Gas prices hurt red states more than blue states

at 03:19 PM ET, 03/07/2012

High gasoline prices are squeezing American drivers, but they’re not squeezing all Americans equally. Michael Levi points to fascinating new research by Trevor Houser showing that blue states are currently facing far higher pump prices — but that red states are suffering more.


No wonder Republicans are so receptive to $2.50-per-gallon gas. (Alex Wong - GETTY IMAGES)
As global oil prices have shot up, not every part of the United States has been affected equally. For one, there’s a glut of new oil from North Dakota and Canada that’s piling up in Cushing, Okla. because there aren’t enough pipelines to carry the crude down to refineries on the Gulf Coast. (The Keystone XL pipeline was, in part, meant to address this logjam.) That means refineries in the Midwest have access to artificially cheap oil that they can, in turn, convert to cheaper gasoline. The disparities are stark: Wyoming drivers pay $3.21 per gallon while drivers in California pay $4.34. And, oddly enough, the differences line up well with partisan patterns — Houser found that blue states pay significantly higher prices per gallon than red states.

But here’s the catch: Red states may enjoy cheaper gasoline, but they also tend to be less dense and have less-efficient vehicles, and their residents tend to drive more miles each day. Wyoming residents may pay less per gallon, but they use more gallons of gasoline. And this is a consistent pattern: Houser found that deep-red states are actually shelling out more for gasoline as an overall percentage of their income:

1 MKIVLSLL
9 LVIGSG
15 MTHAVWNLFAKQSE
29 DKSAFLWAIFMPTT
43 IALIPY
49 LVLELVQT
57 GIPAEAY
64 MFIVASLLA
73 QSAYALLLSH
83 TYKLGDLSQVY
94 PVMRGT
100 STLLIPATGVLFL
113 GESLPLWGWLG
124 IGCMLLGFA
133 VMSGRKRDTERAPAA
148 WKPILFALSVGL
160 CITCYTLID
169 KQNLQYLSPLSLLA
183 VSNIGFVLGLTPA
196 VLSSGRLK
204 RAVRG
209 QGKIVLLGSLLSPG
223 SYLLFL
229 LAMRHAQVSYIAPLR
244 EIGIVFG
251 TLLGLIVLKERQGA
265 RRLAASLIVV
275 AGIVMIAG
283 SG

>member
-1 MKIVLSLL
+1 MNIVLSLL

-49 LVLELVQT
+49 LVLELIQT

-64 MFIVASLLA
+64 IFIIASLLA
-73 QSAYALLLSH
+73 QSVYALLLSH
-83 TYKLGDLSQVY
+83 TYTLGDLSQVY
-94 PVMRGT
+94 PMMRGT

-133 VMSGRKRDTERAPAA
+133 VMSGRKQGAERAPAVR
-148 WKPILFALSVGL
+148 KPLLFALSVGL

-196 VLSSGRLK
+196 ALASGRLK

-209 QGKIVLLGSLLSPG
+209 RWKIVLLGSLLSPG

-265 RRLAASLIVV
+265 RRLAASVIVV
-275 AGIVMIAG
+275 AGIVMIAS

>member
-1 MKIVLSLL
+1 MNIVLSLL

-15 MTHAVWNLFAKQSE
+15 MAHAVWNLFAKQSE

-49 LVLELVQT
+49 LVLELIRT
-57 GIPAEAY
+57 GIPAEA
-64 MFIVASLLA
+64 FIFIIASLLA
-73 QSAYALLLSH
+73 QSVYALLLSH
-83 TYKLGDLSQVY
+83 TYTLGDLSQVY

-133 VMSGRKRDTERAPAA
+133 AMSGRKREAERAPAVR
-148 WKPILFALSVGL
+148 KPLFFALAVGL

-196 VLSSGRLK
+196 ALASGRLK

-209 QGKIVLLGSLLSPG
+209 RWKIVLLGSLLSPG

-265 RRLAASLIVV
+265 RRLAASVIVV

So how might this affect the 2012 elections? One lingering question is: What’s happening in the swing states? Houser found that they’re all clustered in the middle of his graphs. In many key swing states, prices are heading toward $4 per gallon, which could bode ill for President Obama. On the other hand, some of those states — Florida, say — aren’t hurting nearly as badly when you look at gasoline expenditures as a percentage of overall income. “Among swing states,” Houser notes, “Michigan, North Carolina and Iowa are getting hit hardest, while Colorado and Pennsylvania are faring relatively well.”

 
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